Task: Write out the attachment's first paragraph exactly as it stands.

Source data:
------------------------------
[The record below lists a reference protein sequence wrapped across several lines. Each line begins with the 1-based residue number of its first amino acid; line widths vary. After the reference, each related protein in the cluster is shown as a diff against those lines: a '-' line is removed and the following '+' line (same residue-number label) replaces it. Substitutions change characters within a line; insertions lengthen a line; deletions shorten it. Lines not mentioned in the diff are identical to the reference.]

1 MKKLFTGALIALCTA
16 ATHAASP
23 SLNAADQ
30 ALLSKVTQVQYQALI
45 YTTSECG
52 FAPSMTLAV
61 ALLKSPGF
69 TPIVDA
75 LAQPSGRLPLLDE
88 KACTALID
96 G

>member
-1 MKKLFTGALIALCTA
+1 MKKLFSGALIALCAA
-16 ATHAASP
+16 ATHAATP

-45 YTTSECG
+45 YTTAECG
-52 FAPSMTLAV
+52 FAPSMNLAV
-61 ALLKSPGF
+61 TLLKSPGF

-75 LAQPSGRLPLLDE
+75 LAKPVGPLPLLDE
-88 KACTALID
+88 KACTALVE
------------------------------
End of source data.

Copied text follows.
[The record below lists a reference protein sequence wrapped across several lines. Each line begins with the 1-based residue number of its first amino acid; line widths vary. After the reference, each related protein in the cluster is shown as a diff against those lines: a '-' line is removed and the following '+' line (same residue-number label) replaces it. Substitutions change characters within a line; insertions lengthen a line; deletions shorten it. Lines not mentioned in the diff are identical to the reference.]